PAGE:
Therefore, the first question is whether the Special Tax Act does treat businesses unevenly. One thing that seems to be opposed is that it does not set, for example, different tax rates for different companies. On the contrary, only certain sales bands are defined, which can in principle cover all companies. The respective tax rates associated with these sales bands apply uniformly to each company. In this context, the Hungarian government believes that there is no unequal treatment. As soon as you have answers to these key questions, the next step is to get a policy decision from a lender. Following today`s announcement by Tesco PLC of the Regulatory News Service, the Serious Fraud Office confirms that it has reached an agreement with Tesco Stores Limited which, if approved by the Crown Court at a public hearing on April 10, 2017, will result in the entry into force of a late prosecution agreement. The Court also recognized the principle of taxation on the basis of solvency, at least as part of the rationale for the consistency of the tax system. (61) Sales volume is at least a plausible indicator of financial capacity (see above, z. 100 and below).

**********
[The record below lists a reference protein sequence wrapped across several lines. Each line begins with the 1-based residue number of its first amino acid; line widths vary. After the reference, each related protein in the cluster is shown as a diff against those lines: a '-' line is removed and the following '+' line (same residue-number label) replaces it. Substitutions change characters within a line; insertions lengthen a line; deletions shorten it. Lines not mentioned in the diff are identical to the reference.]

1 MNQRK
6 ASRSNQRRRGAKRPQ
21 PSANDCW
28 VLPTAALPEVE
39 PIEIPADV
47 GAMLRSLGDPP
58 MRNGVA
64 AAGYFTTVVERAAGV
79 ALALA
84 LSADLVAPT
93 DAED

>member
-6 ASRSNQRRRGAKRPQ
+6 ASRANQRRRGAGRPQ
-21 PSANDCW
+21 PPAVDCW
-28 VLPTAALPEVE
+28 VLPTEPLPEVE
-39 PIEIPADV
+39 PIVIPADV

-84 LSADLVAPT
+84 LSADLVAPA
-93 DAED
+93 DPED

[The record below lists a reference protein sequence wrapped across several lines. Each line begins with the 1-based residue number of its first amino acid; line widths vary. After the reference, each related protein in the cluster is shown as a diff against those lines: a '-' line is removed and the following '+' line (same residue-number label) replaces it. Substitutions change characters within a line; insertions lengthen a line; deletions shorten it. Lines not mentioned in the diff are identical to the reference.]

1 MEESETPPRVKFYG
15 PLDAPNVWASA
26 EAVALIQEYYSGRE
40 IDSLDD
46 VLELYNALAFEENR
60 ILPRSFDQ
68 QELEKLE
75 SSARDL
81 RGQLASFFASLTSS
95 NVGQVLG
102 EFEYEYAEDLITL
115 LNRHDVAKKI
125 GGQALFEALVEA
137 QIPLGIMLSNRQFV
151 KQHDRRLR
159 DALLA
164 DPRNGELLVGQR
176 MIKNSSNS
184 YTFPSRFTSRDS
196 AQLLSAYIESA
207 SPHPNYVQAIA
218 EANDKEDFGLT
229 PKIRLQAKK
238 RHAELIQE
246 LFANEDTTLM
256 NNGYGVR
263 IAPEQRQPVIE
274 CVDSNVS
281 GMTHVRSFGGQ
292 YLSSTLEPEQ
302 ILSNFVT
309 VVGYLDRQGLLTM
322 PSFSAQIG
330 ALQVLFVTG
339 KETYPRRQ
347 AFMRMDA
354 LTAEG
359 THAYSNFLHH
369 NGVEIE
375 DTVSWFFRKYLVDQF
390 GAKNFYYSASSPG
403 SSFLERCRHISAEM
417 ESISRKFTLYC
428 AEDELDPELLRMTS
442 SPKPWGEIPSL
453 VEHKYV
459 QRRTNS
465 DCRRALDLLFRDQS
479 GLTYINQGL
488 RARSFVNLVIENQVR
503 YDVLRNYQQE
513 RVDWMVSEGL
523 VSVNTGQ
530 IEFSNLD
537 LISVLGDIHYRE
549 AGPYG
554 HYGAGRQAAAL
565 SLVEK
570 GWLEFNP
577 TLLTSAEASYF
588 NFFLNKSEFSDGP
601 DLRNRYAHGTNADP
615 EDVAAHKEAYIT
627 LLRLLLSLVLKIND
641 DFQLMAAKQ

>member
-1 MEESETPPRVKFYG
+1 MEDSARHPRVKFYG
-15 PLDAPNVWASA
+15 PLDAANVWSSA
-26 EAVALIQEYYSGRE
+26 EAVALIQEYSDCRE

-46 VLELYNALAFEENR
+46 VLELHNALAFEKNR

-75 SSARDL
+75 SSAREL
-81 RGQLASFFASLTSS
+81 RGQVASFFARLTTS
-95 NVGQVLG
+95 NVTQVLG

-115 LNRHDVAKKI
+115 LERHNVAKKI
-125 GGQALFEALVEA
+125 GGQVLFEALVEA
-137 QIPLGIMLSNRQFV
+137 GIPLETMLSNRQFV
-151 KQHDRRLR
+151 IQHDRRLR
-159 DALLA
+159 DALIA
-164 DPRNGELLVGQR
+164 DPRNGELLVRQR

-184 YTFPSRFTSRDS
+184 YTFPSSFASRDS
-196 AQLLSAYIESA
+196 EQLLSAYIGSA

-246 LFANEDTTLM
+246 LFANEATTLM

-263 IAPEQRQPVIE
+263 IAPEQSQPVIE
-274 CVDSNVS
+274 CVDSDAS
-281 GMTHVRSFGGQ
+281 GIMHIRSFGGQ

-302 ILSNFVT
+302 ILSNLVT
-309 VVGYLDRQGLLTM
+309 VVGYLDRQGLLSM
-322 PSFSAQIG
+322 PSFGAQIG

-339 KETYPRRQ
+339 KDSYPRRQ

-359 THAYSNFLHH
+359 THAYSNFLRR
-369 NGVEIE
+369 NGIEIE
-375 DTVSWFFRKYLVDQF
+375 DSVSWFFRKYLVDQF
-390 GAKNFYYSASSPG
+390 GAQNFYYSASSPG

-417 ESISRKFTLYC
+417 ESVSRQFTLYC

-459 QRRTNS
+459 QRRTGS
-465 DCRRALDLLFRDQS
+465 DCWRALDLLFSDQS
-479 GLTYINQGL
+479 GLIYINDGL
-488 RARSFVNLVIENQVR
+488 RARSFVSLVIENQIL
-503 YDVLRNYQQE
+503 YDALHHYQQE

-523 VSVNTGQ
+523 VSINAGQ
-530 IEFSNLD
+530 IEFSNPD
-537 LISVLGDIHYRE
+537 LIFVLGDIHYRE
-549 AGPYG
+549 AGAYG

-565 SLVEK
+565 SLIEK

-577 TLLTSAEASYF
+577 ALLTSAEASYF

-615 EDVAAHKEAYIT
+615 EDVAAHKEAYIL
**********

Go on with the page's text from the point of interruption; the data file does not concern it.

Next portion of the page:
Therefore, the justification of taxation on the basis of financial capacity combined with the principle of the welfare state may justify a restriction of fundamental freedoms. A measure that constitutes an exception to the application of the general tax system may be justified if the Member State concerned can demonstrate that this measure is a direct result of the fundamental principles or guiding principles of its tax system. (92) General differentiations in a uniform tax system can therefore hardly be a selective advantage. In this regard, it is also not possible to argue that recovery by subsequent taxation of small businesses is not possible, so that only the abolition of the tax is possible. If, on an exceptional basis, the recovery of aid by the Member State is not possible, it cannot be recovered in accordance with Article 14, paragraph 1 of Regulation (EC) 659/1999. (77) As the Court of Justice has decided, the principle that ”no one is obliged to do the impossible” is part of the general principles of EU law.